James Passin, Principal, Firebird Management, on increasing investor participation on the stock exchange

 James Passin, Principal, Firebird Management

In terms of aggregate sources of equity capital funding, the Mongolian Stock Exchange (MSE) has historically played a minimal role when compared to external stock exchanges. It has provided a useful means by which Mongolian entrepreneurs could raise capital from the local market for businesses that were not yet in shape for an international listing. Still, we have not seen very large, international-quality companies listed on the MSE, so whether or not there is a market for such securities remains to be seen. I am certainly hopeful that this is the case. However, in order for there to be demand for shares there has to be a sufficient number of investors present who can provide liquidity.

One thing that may have harmed liquidity is the Millennium Information Technology (MIT) trading system. This is due to the requirement for brokers to have commercial banking partners, and also for the underlying brokerage clients to open individual bank accounts to settle trades. There are about 750,000 Mongolian citizens with accounts at the Central Depository, and numerous foreign individuals and entities. It will take time and effort before these requirements are met.

The positive side of the MIT system is that it is more technologically robust. So, in the future, if the Financial Regulatory Commission (FRC) relaxes the prefunding requirement, we might see some benefits from the new system reach underlying investors. It is important to add that the FRC’s requirement for prefunding stems from a sensible concern regarding various scams involving small brokers and other financial service firms. However, the consequences of these requirements are that there are now practical obstacles for people who want to invest without any corresponding benefits. My view is that trading will eventually be loosened up and the prefunding requirement will be relaxed (probably for institutional clients first), which will help facilitate trading. I doubt that all 80 brokers with seats on the MSE will survive, but that will not be so harmful to the market. I am optimistic that the MIT system will ultimately improve the market and boost trading volumes.

In terms of the more fundamental issues, many of the currently listed companies lack strong corporate governance and transparency standards. There are very few firms that issue financial statements, for example.

The penalty for failing to file a company’s financial statements is insignificant, and there are no real incentives for a firm to do so, since the market is so small and the penalty does not really affect the selling of stocks. Companies actually have an incentive to hide profits from tax authorities, labour unions and so forth.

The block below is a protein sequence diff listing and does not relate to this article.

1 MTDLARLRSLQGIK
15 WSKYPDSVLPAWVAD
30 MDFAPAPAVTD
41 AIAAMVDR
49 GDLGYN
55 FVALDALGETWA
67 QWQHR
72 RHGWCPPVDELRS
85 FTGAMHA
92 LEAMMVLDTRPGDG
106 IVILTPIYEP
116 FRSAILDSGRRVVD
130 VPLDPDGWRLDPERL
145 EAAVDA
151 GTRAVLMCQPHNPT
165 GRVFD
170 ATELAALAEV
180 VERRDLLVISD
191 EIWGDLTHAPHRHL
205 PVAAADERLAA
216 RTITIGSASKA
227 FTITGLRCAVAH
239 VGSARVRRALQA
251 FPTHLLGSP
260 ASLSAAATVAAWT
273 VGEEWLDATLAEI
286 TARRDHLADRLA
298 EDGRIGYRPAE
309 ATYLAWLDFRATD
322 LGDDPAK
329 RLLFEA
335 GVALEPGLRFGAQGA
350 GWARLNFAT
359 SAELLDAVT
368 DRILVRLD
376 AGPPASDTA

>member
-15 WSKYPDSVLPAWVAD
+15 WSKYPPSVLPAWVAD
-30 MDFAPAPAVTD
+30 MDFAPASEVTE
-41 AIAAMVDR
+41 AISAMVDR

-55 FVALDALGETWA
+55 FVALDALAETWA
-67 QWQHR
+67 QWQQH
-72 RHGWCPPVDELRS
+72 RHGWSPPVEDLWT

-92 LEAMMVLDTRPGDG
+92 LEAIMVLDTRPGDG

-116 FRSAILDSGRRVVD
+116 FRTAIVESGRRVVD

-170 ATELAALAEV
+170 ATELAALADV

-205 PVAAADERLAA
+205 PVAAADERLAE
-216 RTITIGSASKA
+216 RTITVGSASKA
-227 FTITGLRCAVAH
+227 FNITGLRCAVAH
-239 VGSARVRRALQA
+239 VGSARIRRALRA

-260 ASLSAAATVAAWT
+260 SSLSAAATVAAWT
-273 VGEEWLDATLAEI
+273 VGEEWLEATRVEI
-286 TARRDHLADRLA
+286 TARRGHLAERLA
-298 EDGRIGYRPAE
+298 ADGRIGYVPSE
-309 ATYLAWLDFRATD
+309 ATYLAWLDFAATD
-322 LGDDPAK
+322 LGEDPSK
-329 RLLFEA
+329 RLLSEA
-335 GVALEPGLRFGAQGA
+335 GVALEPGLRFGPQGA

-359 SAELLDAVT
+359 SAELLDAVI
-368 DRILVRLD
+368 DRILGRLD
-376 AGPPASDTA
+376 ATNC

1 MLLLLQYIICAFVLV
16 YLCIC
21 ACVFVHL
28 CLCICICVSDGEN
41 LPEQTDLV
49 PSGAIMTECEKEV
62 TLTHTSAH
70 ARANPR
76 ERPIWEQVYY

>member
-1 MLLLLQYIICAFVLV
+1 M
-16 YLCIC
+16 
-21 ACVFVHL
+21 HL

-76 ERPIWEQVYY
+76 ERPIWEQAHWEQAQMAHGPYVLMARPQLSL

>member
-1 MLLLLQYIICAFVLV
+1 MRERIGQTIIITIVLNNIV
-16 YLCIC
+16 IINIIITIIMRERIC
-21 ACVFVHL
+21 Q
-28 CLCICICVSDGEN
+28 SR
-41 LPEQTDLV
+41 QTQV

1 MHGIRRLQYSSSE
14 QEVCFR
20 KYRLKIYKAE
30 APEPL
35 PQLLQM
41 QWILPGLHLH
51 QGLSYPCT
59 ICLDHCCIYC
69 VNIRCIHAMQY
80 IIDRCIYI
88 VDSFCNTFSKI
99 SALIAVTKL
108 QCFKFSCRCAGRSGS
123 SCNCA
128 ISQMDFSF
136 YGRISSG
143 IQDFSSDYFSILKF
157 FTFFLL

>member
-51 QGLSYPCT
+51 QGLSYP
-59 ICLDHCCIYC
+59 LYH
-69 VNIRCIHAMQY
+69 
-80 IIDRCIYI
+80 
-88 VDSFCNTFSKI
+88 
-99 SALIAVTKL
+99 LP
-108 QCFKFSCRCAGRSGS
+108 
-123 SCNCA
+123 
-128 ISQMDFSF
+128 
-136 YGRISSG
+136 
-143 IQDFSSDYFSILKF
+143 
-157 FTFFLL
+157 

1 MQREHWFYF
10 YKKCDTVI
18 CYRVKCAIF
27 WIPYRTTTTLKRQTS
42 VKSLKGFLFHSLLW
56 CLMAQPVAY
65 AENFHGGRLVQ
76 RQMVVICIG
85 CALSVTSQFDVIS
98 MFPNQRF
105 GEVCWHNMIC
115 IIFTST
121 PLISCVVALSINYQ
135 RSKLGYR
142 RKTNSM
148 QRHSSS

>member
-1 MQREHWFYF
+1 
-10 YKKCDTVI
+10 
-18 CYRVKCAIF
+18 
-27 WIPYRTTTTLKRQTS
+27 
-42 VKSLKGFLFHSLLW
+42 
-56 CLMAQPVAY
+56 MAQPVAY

This makes it quite difficult for institutional investors to make accurate evaluations, which does not promote further investment in the long run.

I think that new draft Securities Law, if it were be to approved by Parliament, would significantly improve the regulatory framework of the market and would make it easier for companies that are public or want to go public to list or issue new share capital. Overall, I believe the new Securities Law will help increase the supply of shares and will enable more product float on the MSE.

I hope that the issues of transparency and corporate governance will be taken seriously by the government in relation to projects like the Tavan Tolgoi mine, as it is crucial to investor confidence.

If these aspects are improved, I think that there is a possibility for existing firms on the MSE to evolve into competitive, internationally attractive companies. The role that the MSE can play in the social development of the country should not be understated. It is also likely that, in time, the interest rates of banks will come down and time deposits will not seem as attractive. That is going to drive owners of cash to look for alternative investment opportunities. Right now, the law prohibits Mongolian insurance companies from buying Mongolian shares. Eventually, we will see Mongolian financial entities having an obligation to make investments. This will probably generate more pressure for companies to improve their transparency standards and corporate governance, and generate more demand for shares. I believe that it is inevitable for a virtuous circle to emerge.

Anchor text: 
James Passin

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The Report: Mongolia 2013

Capital Markets chapter from The Report: Mongolia 2013

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